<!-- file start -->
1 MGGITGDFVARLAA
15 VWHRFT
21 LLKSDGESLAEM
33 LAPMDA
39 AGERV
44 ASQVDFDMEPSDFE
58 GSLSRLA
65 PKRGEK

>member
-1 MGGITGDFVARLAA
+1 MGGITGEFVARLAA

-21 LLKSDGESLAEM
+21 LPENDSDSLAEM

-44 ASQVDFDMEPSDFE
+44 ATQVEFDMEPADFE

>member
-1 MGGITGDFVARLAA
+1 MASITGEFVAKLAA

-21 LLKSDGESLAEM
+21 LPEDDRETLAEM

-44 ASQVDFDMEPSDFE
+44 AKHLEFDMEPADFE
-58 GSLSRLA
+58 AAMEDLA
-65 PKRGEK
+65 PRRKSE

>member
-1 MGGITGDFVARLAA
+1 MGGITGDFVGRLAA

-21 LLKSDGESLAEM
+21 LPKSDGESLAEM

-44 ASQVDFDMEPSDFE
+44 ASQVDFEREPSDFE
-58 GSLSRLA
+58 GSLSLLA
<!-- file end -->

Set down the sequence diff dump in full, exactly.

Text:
1 MGGITGDFVARLAA
15 VWHRFT
21 LLKSDGESLAEM
33 LAPMDA
39 AGERV
44 ASQVDFDMEPSDFE
58 GSLSRLA
65 PKRGEK

>member
-1 MGGITGDFVARLAA
+1 MGGITGEFVARLAA

-21 LLKSDGESLAEM
+21 LPENDSDSLAEM

-44 ASQVDFDMEPSDFE
+44 ATQVEFDMEPADFE

>member
-1 MGGITGDFVARLAA
+1 MASITGEFVAKLAA

-21 LLKSDGESLAEM
+21 LPEDDRETLAEM

-44 ASQVDFDMEPSDFE
+44 AKHLEFDMEPADFE
-58 GSLSRLA
+58 AAMEDLA
-65 PKRGEK
+65 PRRKSE

>member
-1 MGGITGDFVARLAA
+1 MGGITGDFVGRLAA

-21 LLKSDGESLAEM
+21 LPKSDGESLAEM

-44 ASQVDFDMEPSDFE
+44 ASQVDFEREPSDFE
-58 GSLSRLA
+58 GSLSLLA